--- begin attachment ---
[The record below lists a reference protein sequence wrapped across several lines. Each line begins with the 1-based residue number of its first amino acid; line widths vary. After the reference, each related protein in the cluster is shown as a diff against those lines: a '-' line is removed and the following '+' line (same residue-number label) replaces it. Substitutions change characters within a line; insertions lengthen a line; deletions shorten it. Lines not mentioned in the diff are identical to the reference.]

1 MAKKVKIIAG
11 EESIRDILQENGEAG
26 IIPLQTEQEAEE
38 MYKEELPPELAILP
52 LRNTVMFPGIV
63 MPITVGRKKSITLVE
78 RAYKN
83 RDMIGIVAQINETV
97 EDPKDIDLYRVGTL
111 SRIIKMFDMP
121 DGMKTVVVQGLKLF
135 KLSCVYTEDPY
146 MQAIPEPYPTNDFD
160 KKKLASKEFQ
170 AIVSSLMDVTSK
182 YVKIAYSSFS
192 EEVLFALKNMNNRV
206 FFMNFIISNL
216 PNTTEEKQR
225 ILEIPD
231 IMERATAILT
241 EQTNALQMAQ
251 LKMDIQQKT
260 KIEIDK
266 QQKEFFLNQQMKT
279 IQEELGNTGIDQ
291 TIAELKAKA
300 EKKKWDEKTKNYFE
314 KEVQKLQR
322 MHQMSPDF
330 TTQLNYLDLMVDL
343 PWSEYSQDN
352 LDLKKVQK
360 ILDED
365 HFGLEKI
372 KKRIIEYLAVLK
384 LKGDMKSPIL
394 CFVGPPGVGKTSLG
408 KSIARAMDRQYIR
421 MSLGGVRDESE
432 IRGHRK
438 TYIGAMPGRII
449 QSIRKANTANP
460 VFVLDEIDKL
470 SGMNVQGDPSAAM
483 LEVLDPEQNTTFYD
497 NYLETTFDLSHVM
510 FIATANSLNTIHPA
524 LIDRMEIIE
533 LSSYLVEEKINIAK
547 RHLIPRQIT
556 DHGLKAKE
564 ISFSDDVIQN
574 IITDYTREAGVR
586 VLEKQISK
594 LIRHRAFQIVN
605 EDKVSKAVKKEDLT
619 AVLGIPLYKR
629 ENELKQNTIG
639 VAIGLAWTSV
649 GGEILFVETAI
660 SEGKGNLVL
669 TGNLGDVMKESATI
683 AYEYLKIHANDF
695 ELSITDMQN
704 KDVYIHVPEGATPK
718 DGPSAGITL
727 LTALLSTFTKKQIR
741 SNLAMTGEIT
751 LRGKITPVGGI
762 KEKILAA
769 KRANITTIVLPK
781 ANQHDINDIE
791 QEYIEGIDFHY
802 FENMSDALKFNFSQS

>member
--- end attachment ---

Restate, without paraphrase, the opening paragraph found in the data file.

[The record below lists a reference protein sequence wrapped across several lines. Each line begins with the 1-based residue number of its first amino acid; line widths vary. After the reference, each related protein in the cluster is shown as a diff against those lines: a '-' line is removed and the following '+' line (same residue-number label) replaces it. Substitutions change characters within a line; insertions lengthen a line; deletions shorten it. Lines not mentioned in the diff are identical to the reference.]